Former Council Member's Trial Starts in Georgetown Tattoo Parlor Fracas

By Keith L. Alexander
Washington Post Staff Writer
Thursday, April 16, 2009

An attorney for former D.C. Council member Harold Brazil said in D.C. Superior Court yesterday that his client did not assault a manager of a Georgetown tattoo parlor in October, but was instead attacked by three of the shop's employees.

Brazil, who represented Ward 6 as an at-large member from 1991 to 2005, was arrested and charged with misdemeanor assault after an Oct. 9 brawl at the Jinx Proof Tattoo parlor at 3285 1/2 M St. NW.

According to prosecutors, Brazil, 60, entered the shop with his secretary and a female friend after having drinks at Smith & Wollensky that evening. One of women went into the back of the shop to get a tattoo. When Brazil's secretary sought to check on her, the shop's manager objected and pointed to a sign that said only patrons getting a tattoo were permitted in the back of the store. Brazil objected to how the manager spoke to his secretary.

Prosecutors said Brazil, in a drunken rage, attacked the manager, which caused co-workers to jump to the manager's aid to help restrain Brazil.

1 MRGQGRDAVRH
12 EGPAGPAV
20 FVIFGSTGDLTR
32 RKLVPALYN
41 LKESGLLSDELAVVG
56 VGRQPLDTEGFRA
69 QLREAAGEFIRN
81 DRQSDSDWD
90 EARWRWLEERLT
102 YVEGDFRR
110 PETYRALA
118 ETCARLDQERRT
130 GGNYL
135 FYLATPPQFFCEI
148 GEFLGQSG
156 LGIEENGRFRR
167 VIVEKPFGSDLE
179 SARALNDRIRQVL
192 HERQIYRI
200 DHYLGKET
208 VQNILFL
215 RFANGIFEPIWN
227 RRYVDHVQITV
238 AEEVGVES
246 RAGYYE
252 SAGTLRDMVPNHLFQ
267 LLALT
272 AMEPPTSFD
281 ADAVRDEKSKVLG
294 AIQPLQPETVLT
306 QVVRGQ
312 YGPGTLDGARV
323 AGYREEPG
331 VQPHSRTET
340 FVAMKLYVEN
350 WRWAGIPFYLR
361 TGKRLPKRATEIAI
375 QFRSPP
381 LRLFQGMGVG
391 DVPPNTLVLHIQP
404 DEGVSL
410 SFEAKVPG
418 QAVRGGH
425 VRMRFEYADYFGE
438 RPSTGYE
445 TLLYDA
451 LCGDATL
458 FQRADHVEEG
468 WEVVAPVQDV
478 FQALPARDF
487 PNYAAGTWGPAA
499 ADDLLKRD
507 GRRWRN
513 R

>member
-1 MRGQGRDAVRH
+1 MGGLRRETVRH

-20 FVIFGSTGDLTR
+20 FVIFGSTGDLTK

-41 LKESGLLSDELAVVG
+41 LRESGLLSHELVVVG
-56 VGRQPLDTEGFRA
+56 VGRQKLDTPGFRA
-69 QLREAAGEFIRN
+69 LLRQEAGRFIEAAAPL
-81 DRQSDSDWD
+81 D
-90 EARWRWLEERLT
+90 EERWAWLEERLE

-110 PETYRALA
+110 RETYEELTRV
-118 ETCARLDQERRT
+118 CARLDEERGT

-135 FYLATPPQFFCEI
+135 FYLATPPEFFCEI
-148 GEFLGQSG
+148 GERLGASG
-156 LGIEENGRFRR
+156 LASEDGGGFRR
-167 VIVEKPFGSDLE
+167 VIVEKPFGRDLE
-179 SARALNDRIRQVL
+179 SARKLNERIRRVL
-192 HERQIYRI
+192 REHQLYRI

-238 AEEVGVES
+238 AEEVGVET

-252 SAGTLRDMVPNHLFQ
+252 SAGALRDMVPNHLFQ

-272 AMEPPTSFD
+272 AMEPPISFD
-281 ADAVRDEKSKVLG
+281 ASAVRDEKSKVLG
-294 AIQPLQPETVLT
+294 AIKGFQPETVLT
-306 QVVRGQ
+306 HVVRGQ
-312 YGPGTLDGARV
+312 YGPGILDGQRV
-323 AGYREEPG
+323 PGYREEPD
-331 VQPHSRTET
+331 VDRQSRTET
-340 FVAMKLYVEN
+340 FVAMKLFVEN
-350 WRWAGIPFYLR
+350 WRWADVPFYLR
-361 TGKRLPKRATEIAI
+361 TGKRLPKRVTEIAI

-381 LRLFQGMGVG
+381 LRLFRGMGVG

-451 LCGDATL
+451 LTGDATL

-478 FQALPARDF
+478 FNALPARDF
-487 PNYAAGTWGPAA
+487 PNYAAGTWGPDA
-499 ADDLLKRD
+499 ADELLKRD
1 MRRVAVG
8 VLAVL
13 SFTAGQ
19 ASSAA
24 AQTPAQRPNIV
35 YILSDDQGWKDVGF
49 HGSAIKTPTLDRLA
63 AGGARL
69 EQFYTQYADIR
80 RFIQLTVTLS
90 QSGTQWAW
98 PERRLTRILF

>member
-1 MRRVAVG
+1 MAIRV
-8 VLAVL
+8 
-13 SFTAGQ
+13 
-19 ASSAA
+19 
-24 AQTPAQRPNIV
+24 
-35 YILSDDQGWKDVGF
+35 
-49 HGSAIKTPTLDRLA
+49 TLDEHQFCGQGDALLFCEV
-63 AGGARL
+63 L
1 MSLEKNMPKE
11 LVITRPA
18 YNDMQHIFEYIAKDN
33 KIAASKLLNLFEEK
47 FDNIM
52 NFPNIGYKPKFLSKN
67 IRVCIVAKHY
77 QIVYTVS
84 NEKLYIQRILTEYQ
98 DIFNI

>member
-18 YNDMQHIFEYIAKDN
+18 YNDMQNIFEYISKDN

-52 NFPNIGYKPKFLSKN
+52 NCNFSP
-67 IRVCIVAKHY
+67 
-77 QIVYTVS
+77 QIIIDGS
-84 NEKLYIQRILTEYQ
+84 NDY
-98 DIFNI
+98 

But Brazil's attorney, G. Allen Dale, said the manager, who was white, called Brazil a racial epithet. Brazil is African American. At one point during the altercation, Dale and witnesses said, Brazil urinated on himself. After the incident, Brazil was taken to a nearby hospital, complaining of pains in his head, neck and right knee. In his opening statement, Dale said Brazil had two glasses of wine that evening.

The manager, Francis Bradley Payton V, testified that he never used a racial slur. None of the police reports from Brazil or his friends indicated that Payton had used such a slur.

In his report to police, Payton said Brazil punched him. However, under Dale's questioning, Payton testified that Brazil pushed him and swung at him, but missed.

Brazil, if convicted, faces a minimum sentence of probation and a maximum of 180 days in jail.

Payton, who appeared in court after prosecutors subpoenaed him, said he didn't believe Brazil should face jail time or a harsh punishment. He said Brazil should undergo anger management or alcohol counseling. "It wasn't that big of a deal. Brazil made a mistake. This whole thing has been blown out of proportion."

During the trial, Brazil, who is an attorney, sat quietly at the defense table.

Payton said Brazil became agitated when Payton refused to allow the secretary to check on the friend who was getting a tattoo. Payton said he and two co-workers pinned Brazil to the floor after he lunged at them. Payton said he also put Brazil in a headlock.

The nonjury trial is being heard by Judge Jennifer M. Anderson. The trial is scheduled to resume Monday with Brazil's testimony.

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